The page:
Meditation is an ancient practice that has been used for centuries to achieve a state of calmness and clarity. While it was commonly associated with certain religious practices, it has made its way into everyday Western culture, with increasing amounts of research showing it has several positive health benefits.
Herbert Benson, MD, is an internationally known physician, and is Director Emeritus of the Benson-Henry Institute for Mind Body Medicine at Mass General. He was one of the first Western physicians to incorporate spirituality and healing into medicine, and defined the relaxation response in his best-selling book in 1975. His research over the past 40+ years has indicated that meditation and the relaxation response can head to improvements in blood pressure, stress, insomnia and overall wellbeing.
If you decide to pick up meditation, here are five health benefits you might receive:
The pons is a part of the brain stem, and it plays a large role in sleep and REM sleep. A Mass General study led by Sara Lazar, PhD, used brain imaging technology to show that pons tissue thickened in study participants after they took part in an eight-week mindfulness-based stress reduction (MBSR) program. This suggests that mediation could help those who struggle with insomnia.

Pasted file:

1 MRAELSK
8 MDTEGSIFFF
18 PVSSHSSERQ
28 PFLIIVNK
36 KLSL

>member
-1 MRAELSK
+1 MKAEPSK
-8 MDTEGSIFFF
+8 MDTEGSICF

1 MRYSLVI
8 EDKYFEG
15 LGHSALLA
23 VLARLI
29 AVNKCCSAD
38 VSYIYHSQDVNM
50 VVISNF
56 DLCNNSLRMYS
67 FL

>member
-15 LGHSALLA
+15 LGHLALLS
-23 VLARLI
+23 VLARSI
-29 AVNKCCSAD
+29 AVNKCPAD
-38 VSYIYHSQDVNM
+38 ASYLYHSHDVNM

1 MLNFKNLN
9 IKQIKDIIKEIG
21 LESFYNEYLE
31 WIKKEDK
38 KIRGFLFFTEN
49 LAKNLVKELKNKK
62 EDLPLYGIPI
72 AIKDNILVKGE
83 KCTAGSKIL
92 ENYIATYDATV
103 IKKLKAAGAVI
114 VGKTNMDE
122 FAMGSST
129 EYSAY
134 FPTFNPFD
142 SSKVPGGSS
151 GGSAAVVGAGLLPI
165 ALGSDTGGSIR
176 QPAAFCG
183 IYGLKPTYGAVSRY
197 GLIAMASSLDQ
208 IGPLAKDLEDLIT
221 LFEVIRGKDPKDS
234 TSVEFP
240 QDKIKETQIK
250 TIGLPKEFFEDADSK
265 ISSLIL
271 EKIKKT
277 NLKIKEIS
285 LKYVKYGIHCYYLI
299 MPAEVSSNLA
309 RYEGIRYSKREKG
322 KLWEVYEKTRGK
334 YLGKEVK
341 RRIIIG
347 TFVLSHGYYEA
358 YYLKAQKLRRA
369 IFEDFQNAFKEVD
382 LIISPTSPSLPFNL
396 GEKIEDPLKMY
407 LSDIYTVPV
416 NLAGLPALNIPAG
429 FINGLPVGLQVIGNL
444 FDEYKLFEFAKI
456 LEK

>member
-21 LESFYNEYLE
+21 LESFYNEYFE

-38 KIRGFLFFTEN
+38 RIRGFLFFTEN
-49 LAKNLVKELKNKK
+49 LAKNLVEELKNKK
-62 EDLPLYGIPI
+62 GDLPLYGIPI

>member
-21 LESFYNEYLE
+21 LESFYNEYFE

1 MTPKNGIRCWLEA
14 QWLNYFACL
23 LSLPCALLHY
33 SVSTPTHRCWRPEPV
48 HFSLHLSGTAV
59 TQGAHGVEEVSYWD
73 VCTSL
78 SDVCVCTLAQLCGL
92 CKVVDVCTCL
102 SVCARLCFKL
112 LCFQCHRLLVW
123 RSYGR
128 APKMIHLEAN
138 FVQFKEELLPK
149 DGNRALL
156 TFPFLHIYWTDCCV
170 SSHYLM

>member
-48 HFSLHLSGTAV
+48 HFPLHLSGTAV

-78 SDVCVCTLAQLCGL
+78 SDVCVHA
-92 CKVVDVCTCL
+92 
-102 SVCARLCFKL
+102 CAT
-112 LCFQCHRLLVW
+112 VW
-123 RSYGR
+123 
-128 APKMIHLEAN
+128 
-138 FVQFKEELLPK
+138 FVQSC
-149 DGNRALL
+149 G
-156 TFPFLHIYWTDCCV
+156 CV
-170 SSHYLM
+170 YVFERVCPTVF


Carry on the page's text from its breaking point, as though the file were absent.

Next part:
Another study by Dr. Lazar found that participants in an eight-week MBSR program also demonstrated a thickening of gray matter when compared to a control group. Gray matter is responsible for parts of the brain that regulate emotion, empathy, perspective taking and compassion, which are important in any relationship.
A research team led by Mass General neurologist Daniel Hoch, MD, PhD and Joseph Kvedar of Partners Connected Health found that that even virtual meditation was beneficial in reducing perceived stress, anxiety and depression. This could be a great solution for those who do not have easy access to in-person, face-to-face interventions.
Ellen Slawsby, PhD, psychologist and director of chronic pain services at the Benson-Henry Institute, helps clients deal with their chronic pain by teaching them mind-body skills to regain control of their thoughts. Her research shows behavioral medicine interventions reduced more expensive medical treatments for arthritis by 40 percent.
A research team led by Mass General’s Dr. Lazar and Bruce Fischl, PhD, found that meditation is also associated with increased cortical thickness. Our data indicate that regular practice of meditation is associated with increased thickness in a subset of cortical regions related to the processing of sensory information, as well as the processing of visual and auditory information and the perception of sensations within the body. The results also suggested that regular meditation practice may slow age-related thinning of the frontal cortex.
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